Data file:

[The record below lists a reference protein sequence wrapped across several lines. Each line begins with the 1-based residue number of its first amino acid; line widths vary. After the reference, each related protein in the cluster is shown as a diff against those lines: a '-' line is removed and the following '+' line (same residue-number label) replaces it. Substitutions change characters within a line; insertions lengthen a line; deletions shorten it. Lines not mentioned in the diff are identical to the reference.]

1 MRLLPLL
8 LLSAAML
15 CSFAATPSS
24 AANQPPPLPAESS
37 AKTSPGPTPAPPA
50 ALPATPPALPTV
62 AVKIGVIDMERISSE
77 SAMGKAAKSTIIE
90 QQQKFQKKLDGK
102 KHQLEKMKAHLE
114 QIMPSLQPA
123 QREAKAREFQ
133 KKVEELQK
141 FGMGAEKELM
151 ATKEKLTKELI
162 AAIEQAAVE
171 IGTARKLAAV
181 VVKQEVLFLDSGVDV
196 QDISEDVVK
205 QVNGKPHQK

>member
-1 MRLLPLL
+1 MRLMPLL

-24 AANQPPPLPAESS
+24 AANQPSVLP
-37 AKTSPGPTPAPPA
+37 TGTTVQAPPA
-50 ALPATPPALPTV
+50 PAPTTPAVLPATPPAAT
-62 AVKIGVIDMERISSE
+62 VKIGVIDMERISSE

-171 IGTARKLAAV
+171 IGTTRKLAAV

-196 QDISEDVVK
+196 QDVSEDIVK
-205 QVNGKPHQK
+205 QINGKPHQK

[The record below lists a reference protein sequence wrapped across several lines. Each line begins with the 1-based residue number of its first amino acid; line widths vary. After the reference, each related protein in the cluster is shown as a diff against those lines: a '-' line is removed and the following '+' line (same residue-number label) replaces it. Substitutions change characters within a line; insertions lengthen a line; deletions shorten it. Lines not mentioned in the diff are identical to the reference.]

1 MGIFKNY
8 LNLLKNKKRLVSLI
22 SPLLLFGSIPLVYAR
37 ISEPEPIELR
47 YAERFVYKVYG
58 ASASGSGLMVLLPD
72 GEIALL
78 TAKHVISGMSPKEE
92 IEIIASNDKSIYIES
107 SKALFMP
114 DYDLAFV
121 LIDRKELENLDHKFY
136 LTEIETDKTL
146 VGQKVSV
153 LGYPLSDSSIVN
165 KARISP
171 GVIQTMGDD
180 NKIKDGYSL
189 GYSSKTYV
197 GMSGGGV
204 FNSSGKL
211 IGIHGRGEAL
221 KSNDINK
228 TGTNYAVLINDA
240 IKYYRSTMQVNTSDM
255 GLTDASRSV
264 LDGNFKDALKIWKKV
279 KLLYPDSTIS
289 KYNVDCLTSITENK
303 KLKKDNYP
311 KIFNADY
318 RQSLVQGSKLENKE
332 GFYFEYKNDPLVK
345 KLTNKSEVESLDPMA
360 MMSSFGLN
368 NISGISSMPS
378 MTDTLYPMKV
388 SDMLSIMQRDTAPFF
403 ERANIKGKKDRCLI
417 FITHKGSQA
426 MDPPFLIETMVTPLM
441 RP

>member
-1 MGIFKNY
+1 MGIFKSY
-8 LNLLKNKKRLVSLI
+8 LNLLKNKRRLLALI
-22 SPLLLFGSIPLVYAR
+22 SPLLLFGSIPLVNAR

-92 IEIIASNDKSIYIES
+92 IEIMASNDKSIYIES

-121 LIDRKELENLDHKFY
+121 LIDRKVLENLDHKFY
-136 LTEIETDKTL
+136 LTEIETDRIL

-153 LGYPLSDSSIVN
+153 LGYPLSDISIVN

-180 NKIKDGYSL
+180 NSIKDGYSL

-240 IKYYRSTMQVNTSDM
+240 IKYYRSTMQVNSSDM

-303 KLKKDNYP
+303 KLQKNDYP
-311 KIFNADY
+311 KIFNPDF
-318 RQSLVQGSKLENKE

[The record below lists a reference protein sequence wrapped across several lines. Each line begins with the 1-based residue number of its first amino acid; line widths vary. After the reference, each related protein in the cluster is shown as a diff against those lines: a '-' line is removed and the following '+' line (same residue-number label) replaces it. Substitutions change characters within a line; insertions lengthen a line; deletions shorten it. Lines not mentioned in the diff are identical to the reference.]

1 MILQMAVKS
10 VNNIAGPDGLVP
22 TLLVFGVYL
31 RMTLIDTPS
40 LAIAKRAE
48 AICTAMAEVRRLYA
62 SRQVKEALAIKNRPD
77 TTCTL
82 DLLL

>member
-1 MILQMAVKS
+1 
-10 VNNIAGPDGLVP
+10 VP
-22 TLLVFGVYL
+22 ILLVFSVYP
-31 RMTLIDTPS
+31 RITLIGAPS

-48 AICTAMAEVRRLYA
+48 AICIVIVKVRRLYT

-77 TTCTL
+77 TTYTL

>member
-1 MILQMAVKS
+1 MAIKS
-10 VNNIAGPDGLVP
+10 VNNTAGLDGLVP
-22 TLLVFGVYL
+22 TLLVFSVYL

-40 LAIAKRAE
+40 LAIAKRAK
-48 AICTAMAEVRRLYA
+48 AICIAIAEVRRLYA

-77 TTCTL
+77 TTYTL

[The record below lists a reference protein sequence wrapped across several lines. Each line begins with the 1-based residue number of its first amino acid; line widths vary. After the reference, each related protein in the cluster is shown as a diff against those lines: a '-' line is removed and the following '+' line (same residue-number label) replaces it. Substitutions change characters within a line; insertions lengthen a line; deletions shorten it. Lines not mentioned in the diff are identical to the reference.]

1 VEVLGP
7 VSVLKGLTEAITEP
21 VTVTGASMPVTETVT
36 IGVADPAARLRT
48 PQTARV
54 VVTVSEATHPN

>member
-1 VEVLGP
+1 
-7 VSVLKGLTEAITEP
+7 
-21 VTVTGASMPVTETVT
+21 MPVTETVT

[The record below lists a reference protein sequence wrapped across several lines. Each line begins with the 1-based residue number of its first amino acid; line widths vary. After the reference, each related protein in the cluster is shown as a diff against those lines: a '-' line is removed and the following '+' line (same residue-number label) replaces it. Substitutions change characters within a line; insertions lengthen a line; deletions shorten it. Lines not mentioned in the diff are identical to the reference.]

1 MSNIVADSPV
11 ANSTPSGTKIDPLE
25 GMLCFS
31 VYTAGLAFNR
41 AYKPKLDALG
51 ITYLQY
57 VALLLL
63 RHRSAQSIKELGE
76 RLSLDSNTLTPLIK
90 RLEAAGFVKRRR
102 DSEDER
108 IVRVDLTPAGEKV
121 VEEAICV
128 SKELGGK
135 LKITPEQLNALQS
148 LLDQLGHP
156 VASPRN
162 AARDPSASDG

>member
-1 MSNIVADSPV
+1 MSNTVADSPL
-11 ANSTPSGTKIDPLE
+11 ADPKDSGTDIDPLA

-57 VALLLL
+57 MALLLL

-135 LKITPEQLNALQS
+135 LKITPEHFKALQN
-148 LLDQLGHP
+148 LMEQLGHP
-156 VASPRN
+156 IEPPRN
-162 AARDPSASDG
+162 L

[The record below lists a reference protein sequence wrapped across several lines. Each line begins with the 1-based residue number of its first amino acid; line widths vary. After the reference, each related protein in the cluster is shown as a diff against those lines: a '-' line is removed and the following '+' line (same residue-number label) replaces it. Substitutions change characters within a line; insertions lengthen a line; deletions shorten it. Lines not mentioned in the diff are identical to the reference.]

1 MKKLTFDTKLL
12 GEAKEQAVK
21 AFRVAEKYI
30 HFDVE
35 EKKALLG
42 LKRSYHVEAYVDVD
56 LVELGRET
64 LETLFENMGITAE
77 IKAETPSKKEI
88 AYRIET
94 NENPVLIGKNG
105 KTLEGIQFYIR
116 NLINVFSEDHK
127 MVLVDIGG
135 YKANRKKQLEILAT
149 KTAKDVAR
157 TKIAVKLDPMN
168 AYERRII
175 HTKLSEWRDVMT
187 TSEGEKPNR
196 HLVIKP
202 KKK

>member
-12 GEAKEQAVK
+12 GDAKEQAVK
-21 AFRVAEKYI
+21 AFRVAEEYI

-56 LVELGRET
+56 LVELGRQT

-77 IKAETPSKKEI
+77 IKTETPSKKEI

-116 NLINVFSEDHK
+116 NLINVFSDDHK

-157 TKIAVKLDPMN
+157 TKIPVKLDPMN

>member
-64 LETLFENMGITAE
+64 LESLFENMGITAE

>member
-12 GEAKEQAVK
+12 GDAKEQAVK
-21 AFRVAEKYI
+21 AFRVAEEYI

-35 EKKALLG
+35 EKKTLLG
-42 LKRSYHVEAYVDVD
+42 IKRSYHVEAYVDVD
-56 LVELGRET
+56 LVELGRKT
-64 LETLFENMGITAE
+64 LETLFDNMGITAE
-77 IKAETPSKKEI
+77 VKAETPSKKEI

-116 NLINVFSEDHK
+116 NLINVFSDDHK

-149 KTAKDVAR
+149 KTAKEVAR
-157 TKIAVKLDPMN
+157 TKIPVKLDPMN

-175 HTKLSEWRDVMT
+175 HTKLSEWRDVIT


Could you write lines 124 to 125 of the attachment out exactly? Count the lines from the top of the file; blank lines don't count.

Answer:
+31 RITLIGAPS

-48 AICTAMAEVRRLYA